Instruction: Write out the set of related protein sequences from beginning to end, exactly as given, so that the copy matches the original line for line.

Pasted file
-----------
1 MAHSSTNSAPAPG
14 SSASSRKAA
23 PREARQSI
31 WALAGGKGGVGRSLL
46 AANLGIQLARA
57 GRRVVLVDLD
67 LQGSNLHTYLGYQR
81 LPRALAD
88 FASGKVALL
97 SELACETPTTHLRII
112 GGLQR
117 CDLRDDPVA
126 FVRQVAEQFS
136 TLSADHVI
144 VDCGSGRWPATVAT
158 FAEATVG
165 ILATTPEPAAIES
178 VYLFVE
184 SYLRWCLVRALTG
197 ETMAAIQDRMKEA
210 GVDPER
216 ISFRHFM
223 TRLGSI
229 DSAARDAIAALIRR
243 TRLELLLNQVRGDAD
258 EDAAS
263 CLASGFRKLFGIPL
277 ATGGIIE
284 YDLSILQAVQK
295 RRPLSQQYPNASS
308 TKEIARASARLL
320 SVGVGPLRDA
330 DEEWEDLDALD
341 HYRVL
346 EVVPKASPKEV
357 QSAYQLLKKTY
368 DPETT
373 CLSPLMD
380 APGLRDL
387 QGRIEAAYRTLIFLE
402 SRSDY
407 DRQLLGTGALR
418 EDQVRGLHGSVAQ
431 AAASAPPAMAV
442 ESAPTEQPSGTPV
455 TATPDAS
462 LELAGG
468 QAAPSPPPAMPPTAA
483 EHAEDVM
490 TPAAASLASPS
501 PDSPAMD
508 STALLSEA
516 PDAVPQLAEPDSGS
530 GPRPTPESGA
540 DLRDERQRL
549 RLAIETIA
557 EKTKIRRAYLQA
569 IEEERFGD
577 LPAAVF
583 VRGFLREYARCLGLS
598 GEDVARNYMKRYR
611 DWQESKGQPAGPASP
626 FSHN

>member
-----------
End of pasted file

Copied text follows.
1 MAHSSTNSAPAPG
14 SSASSRKAA
23 PREARQSI
31 WALAGGKGGVGRSLL
46 AANLGIQLARA
57 GRRVVLVDLD
67 LQGSNLHTYLGYQR
81 LPRALAD
88 FASGKVALL
97 SELACETPTTHLRII
112 GGLQR
117 CDLRDDPVA
126 FVRQVAEQFS
136 TLSADHVI
144 VDCGSGRWPATVAT
158 FAEATVG
165 ILATTPEPAAIES
178 VYLFVE
184 SYLRWCLVRALTG
197 ETMAAIQDRMKEA
210 GVDPER
216 ISFRHFM
223 TRLGSI
229 DSAARDAIAALIRR
243 TRLELLLNQVRGDAD
258 EDAAS
263 CLASGFRKLFGIPL
277 ATGGIIE
284 YDLSILQAVQK
295 RRPLSQQYPNASS
308 TKEIARASARLL
320 SVGVGPLRDA
330 DEEWEDLDALD
341 HYRVL
346 EVVPKASPKEV
357 QSAYQLLKKTY
368 DPETT
373 CLSPLMD
380 APGLRDL
387 QGRIEAAYRTLIFLE
402 SRSDY
407 DRQLLGTGALR
418 EDQVRGLHGSVAQ
431 AAASAPPAMAV
442 ESAPTEQPSGTPV
455 TATPDAS
462 LELAGG
468 QAAPSPPPAMPPTAA
483 EHAEDVM
490 TPAAASLASPS
501 PDSPAMD
508 STALLSEA
516 PDAVPQLAEPDSGS
530 GPRPTPESGA
540 DLRDERQRL
549 RLAIETIA
557 EKTKIRRAYLQA
569 IEEERFGD
577 LPAAVF
583 VRGFLREYARCLGLS
598 GEDVARNYMKRYR
611 DWQESKGQPAGPASP
626 FSHN

>member